Management of Odontogenic Infections in Children
Infections in the head and neck are serious and must be treated with consideration of the risk of spread. Bacterial infections of the face can be life threatening if inappropriately treated. Children will usually present much earlier than adults and it is important to remember that such infections in young children will progress more rapidly than in adults, but similarly, once managed appropriately, will also resolve faster.
Principles of Care
History and Presentation
Children usually present early with acute infection that is most commonly a cellulitis rather than an abscess and a frank collection of pus. The child may be febrile and acutely unwell and there would usually be a history of previous toothache. Following several days of pain, a swelling may arise overnight with a relief of pain. This is due to the infection breaching the cortical plate of bone and then spreading through fascial planes. Lymph nodes may be enlarged.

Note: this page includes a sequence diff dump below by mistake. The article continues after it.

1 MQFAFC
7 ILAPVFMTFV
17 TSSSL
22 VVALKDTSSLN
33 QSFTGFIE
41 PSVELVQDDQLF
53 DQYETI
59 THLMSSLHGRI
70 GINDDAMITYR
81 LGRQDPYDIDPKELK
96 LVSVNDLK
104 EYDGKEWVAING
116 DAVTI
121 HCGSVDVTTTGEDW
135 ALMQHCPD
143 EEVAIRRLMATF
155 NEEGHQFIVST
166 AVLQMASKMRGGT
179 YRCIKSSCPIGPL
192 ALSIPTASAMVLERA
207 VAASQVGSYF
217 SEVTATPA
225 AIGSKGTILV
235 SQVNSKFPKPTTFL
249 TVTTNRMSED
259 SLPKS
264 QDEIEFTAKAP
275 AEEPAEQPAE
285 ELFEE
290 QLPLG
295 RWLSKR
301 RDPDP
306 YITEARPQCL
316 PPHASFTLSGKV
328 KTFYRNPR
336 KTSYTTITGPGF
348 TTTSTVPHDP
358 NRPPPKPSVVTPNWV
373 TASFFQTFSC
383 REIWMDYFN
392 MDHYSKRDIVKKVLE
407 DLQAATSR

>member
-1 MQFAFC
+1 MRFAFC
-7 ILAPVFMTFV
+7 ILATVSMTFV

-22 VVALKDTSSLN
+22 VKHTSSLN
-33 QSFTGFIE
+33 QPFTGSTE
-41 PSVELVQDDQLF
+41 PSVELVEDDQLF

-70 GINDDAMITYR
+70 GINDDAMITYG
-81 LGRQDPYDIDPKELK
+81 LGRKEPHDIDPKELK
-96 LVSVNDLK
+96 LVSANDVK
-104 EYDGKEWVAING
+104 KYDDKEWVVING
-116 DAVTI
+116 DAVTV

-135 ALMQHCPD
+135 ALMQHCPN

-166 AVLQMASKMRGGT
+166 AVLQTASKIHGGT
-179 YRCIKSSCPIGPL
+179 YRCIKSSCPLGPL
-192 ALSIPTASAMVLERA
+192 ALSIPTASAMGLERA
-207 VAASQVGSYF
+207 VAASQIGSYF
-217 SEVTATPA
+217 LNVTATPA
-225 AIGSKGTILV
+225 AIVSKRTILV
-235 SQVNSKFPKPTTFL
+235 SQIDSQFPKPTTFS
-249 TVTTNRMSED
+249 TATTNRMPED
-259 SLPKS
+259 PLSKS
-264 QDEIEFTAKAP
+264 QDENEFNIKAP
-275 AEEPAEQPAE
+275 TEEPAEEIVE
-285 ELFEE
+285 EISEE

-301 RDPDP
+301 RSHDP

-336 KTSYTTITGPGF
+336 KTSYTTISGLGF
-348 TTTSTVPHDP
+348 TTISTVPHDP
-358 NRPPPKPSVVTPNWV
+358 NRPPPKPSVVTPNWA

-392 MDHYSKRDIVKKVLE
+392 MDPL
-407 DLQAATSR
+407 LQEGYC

Organisms Involved and Antibiotics
Typical odontogenic infections in children present with mixed flora that are principally Gram-positive facultative anaerobes including streptococci, Fusobacterium and Bacteroides subspecies. In this regard, it is important to choose an antibiotic that has a broad spectrum with activity against these organisms. Fortunately most oral organisms are sensitive to the synthetic penicillins and amoxicillin, or a first-generation cephalosporin should be the drug of first choice. Erythromy/>